By allowing ads to appear on this site, you support the local businesses who, in turn, support great journalism.
Longtime business will rebuild after fire, owner says
IMG950093 2
Firefighters were called to Millie's Drapery & Decorating at about 5:15 a.m. Tuesday.

Millie’s Drapery & Decorating was nearly destroyed in a fire early Tuesday morning, but owner John Kinsey said the business will continue — probably at its current location.

“We’ll start again,” he said.

Kinsey said he has owned the business at 1732 Cleveland Highway for 37 years.

The fire was reported about 5:15 a.m., and firefighters found heavy smoke and fire when they arrived. Hall County firefighters remained at the business until about 9:30 a.m.

Kinsey said he was called about the fire about 7 a.m. The building is 8,000 square feet, and the business has six employees, including Kinsey and his wife, June.

“It didn’t really sink in that it’d be this bad,” he said, recalling his thought when he was called. He added his first thoughts were about his two children and four grandchildren.

His daughter, Melissa Hulsey, said there were “a couple hours of tears,” and it was back to work. She has worked at the store for 14 years, she said.

“I have faith in God,” Kinsey said. “It’ll work out.”

Hall County Fire Services Capt. Zachary Brackett said the cause of the fire was accidental and electrical in nature.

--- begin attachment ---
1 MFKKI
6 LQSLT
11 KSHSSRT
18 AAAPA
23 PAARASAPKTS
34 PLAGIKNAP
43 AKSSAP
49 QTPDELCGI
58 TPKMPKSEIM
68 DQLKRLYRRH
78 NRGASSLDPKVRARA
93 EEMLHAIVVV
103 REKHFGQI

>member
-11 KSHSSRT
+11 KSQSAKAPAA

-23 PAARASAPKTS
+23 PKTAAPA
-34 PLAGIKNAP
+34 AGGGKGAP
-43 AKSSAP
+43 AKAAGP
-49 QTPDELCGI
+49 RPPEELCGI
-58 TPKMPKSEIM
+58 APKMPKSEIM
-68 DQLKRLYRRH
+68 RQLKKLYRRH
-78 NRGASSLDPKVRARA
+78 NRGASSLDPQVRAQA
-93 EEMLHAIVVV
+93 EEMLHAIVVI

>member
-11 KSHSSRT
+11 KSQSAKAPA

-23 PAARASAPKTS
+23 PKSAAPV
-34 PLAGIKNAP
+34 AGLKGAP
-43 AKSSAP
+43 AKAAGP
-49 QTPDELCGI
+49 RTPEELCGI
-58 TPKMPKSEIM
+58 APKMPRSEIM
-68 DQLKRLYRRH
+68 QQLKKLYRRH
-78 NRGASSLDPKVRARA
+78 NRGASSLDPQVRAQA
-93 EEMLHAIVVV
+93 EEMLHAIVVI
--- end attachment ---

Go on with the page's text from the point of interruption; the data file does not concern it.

The current location has been the home of the business since it moved from Thompson Bridge Road in 1998, Kinsey said.

He said he hoped to salvage some materials from the showroom, which is on the front of the business, but the rear was destroyed. He said he had already talked with his insurance representative about rebuilding.

Kinsey said the business will be in touch with customers who had orders.

“We will take care of them,” he said.

He said he anticipates some contingency operation, maybe with portable buildings, while the rebuilding is done.

He said the inside of the structure “pretty much will have to be gutted.”

Kinsey, who bought the business in his 20s, said, “It started out as just an odd job for my wife, June. And it grew and grew and grew.”

It became his full-time job after four years, he said. He had worked for Pitney Bowes before starting full-time at the store.

The highway was shut down much of the early morning but reopened before 9 a.m.

Regional events